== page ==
In times of peace, science is co-operative. It relies on the free flow of information across international borders. But following the 11 September 2001 attacks on the United States, the scientific climate across the world has changed. Tighter border controls mean that scientists now find it much harder to study or work in the United States.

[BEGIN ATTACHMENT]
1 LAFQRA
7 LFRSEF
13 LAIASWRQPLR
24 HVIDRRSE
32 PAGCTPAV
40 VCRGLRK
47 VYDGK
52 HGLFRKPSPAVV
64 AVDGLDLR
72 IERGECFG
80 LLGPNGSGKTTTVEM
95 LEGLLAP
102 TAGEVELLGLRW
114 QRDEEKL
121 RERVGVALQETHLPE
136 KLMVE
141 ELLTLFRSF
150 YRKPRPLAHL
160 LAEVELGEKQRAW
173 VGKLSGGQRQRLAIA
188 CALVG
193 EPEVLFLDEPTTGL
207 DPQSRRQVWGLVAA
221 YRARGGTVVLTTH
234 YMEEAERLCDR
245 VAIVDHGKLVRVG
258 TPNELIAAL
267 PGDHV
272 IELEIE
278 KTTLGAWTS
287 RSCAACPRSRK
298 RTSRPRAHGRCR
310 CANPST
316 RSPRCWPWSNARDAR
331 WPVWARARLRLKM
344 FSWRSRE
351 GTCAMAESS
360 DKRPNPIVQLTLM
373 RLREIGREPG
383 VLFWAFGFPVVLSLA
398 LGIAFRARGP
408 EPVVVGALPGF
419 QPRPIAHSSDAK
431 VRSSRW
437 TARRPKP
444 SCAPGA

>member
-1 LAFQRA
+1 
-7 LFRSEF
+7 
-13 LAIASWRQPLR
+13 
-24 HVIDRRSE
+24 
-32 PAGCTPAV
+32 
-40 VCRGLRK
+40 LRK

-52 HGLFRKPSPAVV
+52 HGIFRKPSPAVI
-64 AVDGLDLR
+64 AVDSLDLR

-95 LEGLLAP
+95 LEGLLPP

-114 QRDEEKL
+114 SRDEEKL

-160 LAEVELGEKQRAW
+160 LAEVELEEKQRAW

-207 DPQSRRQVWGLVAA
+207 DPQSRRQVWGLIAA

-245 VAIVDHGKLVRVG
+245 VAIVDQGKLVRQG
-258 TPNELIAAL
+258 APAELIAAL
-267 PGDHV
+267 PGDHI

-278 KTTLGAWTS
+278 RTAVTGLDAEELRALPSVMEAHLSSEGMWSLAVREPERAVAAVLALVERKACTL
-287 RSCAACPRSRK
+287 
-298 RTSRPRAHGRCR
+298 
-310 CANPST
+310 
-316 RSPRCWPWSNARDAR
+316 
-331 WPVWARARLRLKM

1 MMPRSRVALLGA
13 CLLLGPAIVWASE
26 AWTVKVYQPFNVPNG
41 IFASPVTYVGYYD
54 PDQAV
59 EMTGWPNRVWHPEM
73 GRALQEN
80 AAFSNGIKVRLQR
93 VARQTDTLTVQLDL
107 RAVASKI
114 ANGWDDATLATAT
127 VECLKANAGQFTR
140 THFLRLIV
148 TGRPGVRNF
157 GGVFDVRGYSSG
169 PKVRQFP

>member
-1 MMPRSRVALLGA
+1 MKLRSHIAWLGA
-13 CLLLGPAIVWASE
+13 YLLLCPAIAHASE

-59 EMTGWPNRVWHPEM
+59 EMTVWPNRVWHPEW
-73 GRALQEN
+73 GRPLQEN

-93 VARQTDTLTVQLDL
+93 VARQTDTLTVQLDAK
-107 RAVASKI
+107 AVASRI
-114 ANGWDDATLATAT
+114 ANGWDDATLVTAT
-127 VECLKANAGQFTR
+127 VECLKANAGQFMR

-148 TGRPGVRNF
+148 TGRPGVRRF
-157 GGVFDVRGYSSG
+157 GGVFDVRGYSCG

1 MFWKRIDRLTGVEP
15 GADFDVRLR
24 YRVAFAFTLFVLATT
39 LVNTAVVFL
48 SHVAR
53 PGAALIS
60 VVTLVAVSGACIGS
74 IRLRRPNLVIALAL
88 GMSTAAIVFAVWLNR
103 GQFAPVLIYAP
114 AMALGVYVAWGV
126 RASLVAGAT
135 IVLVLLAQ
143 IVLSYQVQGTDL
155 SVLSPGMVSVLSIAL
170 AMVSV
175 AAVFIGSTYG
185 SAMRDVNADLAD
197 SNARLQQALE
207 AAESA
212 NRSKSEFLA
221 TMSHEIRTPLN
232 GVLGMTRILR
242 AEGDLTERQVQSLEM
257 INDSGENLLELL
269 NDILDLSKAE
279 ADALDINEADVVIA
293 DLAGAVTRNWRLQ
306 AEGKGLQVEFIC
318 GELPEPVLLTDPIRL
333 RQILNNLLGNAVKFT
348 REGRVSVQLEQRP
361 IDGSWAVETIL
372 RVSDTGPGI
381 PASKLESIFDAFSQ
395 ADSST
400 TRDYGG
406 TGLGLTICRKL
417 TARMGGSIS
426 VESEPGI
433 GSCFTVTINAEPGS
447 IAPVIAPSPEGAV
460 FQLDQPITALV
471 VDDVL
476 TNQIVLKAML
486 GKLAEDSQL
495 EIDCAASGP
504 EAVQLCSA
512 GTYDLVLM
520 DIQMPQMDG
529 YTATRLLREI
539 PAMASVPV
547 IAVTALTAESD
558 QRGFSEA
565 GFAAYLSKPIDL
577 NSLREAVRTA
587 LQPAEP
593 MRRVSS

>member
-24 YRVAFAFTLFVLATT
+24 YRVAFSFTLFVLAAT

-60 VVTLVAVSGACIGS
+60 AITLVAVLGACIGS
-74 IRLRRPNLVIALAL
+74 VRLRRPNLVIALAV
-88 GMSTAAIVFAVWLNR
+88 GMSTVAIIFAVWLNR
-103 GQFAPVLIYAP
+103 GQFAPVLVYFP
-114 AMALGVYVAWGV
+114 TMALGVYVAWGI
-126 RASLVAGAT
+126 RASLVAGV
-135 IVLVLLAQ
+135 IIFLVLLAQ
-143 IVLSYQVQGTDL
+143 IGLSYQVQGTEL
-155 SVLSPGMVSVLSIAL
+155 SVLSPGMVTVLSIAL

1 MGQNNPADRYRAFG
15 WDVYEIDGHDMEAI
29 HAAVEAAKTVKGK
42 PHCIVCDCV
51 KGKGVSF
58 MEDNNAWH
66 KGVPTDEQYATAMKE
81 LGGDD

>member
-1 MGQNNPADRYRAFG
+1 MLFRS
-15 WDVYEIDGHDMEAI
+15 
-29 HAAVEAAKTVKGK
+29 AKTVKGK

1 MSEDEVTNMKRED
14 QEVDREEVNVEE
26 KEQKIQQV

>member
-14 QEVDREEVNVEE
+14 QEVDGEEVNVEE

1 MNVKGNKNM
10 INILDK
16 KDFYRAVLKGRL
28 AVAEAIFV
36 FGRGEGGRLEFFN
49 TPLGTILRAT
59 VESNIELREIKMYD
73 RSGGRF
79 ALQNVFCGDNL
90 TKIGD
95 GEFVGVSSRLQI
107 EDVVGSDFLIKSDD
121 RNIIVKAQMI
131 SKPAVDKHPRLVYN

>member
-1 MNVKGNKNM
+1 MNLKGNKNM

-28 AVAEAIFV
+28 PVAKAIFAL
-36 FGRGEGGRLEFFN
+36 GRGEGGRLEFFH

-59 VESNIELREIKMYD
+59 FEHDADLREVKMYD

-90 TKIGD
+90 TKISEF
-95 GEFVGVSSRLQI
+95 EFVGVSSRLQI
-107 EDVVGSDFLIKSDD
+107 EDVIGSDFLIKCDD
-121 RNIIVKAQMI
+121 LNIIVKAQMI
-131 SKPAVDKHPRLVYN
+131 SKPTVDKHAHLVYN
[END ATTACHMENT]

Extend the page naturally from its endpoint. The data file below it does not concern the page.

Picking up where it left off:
As a result of the attacks, American science is concentrating more on defensive technologies. There is less money available for fundamental, ‘blue skies’ research, which is often credited with developing innovative technologies.
In this four-part series, Richard Hollingham assesses how global science has been altered by the 9/11 attacks.
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